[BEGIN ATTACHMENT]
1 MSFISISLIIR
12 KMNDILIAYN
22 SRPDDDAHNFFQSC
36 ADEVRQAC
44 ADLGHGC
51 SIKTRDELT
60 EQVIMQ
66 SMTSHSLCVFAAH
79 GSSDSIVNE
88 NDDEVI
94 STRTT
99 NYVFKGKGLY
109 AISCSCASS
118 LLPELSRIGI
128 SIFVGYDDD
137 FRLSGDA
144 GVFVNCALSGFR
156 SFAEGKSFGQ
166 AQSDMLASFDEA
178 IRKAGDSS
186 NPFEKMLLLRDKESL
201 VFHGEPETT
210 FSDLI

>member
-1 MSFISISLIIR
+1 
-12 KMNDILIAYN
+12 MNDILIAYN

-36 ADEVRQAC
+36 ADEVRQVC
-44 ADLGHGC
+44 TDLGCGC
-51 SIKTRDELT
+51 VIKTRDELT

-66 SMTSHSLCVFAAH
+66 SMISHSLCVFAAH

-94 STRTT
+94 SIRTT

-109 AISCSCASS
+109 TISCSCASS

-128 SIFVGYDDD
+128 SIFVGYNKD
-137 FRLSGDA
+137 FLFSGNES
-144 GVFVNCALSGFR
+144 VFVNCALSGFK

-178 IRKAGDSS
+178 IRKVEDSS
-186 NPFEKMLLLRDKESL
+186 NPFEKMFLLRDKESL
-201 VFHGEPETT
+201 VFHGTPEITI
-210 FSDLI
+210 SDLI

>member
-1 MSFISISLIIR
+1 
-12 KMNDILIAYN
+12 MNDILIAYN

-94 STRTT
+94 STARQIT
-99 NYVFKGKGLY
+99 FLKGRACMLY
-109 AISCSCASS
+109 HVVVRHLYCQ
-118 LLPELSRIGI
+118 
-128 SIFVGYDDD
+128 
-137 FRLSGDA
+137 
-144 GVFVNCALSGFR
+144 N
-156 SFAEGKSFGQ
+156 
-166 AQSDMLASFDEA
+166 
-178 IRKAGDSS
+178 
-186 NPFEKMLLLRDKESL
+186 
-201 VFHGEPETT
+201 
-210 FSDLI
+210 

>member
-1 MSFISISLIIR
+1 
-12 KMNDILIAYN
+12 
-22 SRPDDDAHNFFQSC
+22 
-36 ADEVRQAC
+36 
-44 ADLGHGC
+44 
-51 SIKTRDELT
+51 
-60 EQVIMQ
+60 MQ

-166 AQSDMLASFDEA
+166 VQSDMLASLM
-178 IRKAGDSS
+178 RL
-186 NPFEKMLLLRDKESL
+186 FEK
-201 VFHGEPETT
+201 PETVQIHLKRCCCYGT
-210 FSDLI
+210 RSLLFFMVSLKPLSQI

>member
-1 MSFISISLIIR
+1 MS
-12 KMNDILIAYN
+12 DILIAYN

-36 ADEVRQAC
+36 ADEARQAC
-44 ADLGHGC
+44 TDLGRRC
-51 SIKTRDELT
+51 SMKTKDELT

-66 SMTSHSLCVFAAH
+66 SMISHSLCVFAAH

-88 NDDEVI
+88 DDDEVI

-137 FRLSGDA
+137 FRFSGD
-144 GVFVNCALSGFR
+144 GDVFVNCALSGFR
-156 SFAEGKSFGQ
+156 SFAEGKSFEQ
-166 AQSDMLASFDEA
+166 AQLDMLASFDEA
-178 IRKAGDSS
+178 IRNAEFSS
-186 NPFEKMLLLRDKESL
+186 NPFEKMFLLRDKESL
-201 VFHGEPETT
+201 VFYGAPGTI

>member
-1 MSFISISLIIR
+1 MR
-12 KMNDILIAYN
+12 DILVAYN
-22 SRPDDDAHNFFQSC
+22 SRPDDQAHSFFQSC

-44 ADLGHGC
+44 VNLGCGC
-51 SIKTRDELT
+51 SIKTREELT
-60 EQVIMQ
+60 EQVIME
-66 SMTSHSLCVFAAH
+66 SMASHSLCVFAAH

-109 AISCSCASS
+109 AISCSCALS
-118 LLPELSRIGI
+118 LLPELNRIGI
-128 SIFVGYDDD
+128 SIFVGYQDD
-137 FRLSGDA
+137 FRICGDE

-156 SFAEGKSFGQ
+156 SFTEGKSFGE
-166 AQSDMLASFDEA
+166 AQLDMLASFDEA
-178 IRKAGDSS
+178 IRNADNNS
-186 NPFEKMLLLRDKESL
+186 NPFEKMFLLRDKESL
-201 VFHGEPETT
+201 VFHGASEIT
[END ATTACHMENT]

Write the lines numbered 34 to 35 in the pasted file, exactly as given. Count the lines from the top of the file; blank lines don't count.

+51 VIKTRDELT

-66 SMTSHSLCVFAAH